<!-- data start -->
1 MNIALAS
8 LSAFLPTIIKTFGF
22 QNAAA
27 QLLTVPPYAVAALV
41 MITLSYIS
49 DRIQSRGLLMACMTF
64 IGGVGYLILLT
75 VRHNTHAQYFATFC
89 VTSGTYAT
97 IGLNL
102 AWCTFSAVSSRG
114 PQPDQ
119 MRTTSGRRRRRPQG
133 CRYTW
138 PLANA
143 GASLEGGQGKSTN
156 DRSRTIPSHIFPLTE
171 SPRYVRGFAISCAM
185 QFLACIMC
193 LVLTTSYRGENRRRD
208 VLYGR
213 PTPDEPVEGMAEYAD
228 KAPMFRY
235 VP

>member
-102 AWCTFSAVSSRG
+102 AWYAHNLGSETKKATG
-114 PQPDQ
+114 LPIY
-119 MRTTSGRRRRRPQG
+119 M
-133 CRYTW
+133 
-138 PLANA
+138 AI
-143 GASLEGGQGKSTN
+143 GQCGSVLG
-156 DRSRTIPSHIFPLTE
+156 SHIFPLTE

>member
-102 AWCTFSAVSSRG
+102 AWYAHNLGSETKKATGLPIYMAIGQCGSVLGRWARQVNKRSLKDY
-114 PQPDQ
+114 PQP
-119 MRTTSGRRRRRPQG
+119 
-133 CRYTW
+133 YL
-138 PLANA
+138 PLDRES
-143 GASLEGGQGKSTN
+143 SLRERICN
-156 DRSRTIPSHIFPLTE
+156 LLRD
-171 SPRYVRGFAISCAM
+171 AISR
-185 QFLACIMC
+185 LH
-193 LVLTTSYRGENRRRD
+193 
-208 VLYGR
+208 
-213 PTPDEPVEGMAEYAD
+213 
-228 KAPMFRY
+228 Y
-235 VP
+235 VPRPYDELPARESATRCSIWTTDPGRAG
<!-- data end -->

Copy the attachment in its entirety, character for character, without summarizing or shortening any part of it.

1 MNIALAS
8 LSAFLPTIIKTFGF
22 QNAAA
27 QLLTVPPYAVAALV
41 MITLSYIS
49 DRIQSRGLLMACMTF
64 IGGVGYLILLT
75 VRHNTHAQYFATFC
89 VTSGTYAT
97 IGLNL
102 AWCTFSAVSSRG
114 PQPDQ
119 MRTTSGRRRRRPQG
133 CRYTW
138 PLANA
143 GASLEGGQGKSTN
156 DRSRTIPSHIFPLTE
171 SPRYVRGFAISCAM
185 QFLACIMC
193 LVLTTSYRGENRRRD
208 VLYGR
213 PTPDEPVEGMAEYAD
228 KAPMFRY
235 VP

>member
-102 AWCTFSAVSSRG
+102 AWYAHNLGSETKKATG
-114 PQPDQ
+114 LPIY
-119 MRTTSGRRRRRPQG
+119 M
-133 CRYTW
+133 
-138 PLANA
+138 AI
-143 GASLEGGQGKSTN
+143 GQCGSVLG
-156 DRSRTIPSHIFPLTE
+156 SHIFPLTE

>member
-102 AWCTFSAVSSRG
+102 AWYAHNLGSETKKATGLPIYMAIGQCGSVLGRWARQVNKRSLKDY
-114 PQPDQ
+114 PQP
-119 MRTTSGRRRRRPQG
+119 
-133 CRYTW
+133 YL
-138 PLANA
+138 PLDRES
-143 GASLEGGQGKSTN
+143 SLRERICN
-156 DRSRTIPSHIFPLTE
+156 LLRD
-171 SPRYVRGFAISCAM
+171 AISR
-185 QFLACIMC
+185 LH
-193 LVLTTSYRGENRRRD
+193 
-208 VLYGR
+208 
-213 PTPDEPVEGMAEYAD
+213 
-228 KAPMFRY
+228 Y
-235 VP
+235 VPRPYDELPARESATRCSIWTTDPGRAG